COVID-19: What about customer deposits?

I’ve been taking calls from business owners worried about conflicts with customers over deposits for services they have ordered but now either don’t want or the business is unable to provide. This is assuredly a time of high tension as businesses of all kinds try to protect their cash. Setting aside the philosophical discussion of how a generous refund policy can aid a business’ reputation in the long run in normal times, it’s important to understand what legal obligations might be in play now.  Of course, every situation and contract is different, but I reached out to David Dobin, principal with Cohen & Wolf, PC for some general guidance for small business owners.

CEDF: I can imagine an argument that deposits are held as security until the services are provided and the customer meets any of its own obligations. On the other hand, some might argue a deposit is earned immediately because it represents compensation for the potential opportunity cost of setting aside resources.

David Dobin: You are correct that every situation and contract is different and – especially under these emergency conditions – businesses should speak with an attorney to answer specific questions. Even under normal circumstances, disputes over whether a business is permitted to keep a customer’s deposit are common.

The first step in resolving a dispute over a deposit is to review the terms of the applicable contract. The contract may provide that the deposit is fully refundable, only refundable under certain conditions, or not refundable; or the contract may say nothing at all.  Even if the contract allows a business to keep a deposit, however, state and federal statutes and other principles of Connecticut law may forbid it. For instance, the Connecticut landlord-tenant statutes set forth specific rules on when, how much and under what circumstances a security deposit may be kept.  Also, while Connecticut law permits valid “liquidated damages” clauses, it prohibits imposition of a penalty for breach of contract as a violation of public policy. In fact, improperly keeping a deposit paid by a consumer may subject a business to liability under the Connecticut Unfair Trade Practices Act (CUTPA), and CUTPA requires every consumer to sign a statement in bold immediately following a liquidated damages provision which reads, “I ACKNOWLEDGE THAT THIS CONTRACT CONTAINS A LIQUIDATED DAMAGES PROVISION.” See Conn. Gen. Stat. § 42-150u.

A contract permitting a business to keep a deposit will violate public policy if the amount of the deposit is greatly disproportionate to the amount of the damage which would be sustained in the event of a breach of the contract.  Therefore, in determining whether a refund request must be honored, each business should consult with an attorney to consider its unique circumstances, including whether the customer is a consumer, when and why the refund is demanded, the expenses the business has already incurred, and the ability of the business to mitigate its damages by, for example, finding another customer.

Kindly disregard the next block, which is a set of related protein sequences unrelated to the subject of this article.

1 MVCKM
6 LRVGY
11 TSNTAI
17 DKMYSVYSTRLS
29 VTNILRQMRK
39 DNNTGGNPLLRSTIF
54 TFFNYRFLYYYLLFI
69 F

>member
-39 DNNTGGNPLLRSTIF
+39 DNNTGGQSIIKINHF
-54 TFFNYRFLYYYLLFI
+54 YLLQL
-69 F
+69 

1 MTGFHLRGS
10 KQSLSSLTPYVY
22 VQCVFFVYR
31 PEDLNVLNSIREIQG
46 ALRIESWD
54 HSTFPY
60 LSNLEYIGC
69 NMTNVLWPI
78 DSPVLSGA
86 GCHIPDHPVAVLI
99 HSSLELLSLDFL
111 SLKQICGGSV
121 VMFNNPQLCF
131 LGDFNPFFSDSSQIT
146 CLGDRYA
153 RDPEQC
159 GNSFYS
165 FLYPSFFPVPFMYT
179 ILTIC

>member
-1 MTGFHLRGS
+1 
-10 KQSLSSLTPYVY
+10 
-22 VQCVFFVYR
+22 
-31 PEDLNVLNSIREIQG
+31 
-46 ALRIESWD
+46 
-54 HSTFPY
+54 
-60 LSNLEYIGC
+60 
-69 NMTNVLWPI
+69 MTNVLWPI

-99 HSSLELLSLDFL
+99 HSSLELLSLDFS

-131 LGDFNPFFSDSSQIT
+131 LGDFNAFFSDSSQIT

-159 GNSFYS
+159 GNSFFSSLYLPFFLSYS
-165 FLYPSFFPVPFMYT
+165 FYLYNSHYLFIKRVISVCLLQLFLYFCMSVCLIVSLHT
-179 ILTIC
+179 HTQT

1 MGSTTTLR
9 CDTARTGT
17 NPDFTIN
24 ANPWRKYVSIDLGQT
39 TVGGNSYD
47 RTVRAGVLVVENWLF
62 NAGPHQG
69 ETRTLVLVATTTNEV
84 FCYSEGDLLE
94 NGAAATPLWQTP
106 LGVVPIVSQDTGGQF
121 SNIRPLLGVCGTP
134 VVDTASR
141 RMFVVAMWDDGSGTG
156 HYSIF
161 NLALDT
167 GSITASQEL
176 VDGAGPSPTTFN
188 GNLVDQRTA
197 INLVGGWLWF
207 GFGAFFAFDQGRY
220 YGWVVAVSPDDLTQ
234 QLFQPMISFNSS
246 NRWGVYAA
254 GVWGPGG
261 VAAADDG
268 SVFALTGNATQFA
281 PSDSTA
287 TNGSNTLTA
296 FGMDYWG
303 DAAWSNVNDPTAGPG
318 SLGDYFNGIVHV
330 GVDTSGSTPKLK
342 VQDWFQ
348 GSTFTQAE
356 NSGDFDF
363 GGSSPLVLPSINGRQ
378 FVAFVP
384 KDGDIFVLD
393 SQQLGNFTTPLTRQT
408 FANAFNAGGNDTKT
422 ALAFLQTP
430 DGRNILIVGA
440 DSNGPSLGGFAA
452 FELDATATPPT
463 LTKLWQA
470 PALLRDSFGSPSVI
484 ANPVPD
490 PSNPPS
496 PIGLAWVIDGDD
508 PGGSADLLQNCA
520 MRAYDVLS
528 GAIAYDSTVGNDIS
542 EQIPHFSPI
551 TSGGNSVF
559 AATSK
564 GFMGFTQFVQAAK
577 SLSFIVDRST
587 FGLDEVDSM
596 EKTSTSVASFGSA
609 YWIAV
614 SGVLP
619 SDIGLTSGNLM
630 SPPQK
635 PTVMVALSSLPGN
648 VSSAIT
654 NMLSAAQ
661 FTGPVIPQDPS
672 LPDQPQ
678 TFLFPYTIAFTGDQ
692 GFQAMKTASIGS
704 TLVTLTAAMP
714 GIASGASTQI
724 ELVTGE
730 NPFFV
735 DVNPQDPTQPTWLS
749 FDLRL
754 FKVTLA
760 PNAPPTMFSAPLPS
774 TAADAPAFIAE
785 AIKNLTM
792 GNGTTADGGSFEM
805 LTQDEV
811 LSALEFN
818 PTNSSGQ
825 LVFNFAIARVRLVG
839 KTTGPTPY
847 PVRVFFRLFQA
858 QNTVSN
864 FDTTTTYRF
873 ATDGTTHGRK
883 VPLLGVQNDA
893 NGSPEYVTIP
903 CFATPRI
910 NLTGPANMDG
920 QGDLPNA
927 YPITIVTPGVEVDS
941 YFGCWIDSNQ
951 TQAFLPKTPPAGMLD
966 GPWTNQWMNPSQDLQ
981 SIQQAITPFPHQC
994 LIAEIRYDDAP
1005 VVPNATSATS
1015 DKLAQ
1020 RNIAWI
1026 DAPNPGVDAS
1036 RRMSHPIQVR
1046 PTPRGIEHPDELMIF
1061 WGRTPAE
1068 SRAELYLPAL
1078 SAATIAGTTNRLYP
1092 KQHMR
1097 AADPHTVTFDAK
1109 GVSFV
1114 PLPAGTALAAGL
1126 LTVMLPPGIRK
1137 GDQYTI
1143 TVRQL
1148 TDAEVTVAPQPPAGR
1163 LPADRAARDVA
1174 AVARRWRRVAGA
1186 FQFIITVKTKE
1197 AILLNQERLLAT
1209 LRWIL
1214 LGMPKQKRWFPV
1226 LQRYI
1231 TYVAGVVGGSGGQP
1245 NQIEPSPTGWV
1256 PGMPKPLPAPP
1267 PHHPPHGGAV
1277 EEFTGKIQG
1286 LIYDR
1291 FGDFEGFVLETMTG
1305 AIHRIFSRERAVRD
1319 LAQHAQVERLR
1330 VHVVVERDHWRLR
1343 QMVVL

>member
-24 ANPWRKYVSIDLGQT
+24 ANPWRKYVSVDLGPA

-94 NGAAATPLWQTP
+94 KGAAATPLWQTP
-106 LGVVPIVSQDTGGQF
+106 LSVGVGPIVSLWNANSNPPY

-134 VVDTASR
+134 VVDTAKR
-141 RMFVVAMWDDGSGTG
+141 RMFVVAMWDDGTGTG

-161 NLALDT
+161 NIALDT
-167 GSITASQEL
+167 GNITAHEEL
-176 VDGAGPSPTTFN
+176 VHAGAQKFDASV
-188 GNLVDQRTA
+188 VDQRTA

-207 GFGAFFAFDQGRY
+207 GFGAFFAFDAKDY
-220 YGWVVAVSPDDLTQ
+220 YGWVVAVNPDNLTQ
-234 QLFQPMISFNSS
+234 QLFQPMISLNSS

CEDF: What does the Uniform Commercial Code or Connecticut law have to say about when a deposit is earned by the company in a business agreement?  Is the situation only controlled by the language of the agreement or are there overriding obligations?  Seems like a good time to remember that important and owner-composed agreements would benefit from legal review.

DD: Article 2 of the Uniform Commercial Code (codified at Title 42a of the Connecticut General Statutes) governs contracts relating to the sale of goods. Oftentimes contracts will involve both the sale of goods and services, or the sale of goods to consumers, and other principles of law may apply.  As a result, the contract and all of the surrounding circumstances should be reviewed with an attorney to determine the rights to deposited funds. 

Under section 2-717 of Connecticut’s UCC, a contract allowing the business to retain a deposit must be “reasonable in the light of the anticipated or actual harm caused by the breach, the difficulties of proof of loss, and the inconvenience or nonfeasibility of otherwise obtaining an adequate remedy.”  In addition, section 2-615 excuses a seller from timely delivery if it has been made impracticable by an unforeseen occurrence or by a requirement to comply with applicable law.  These statutory provisions are consistent with other legal doctrines – described in response to the previous question – prohibiting contractual penalties and excusing parties from fully performing in the event of unforeseeable events.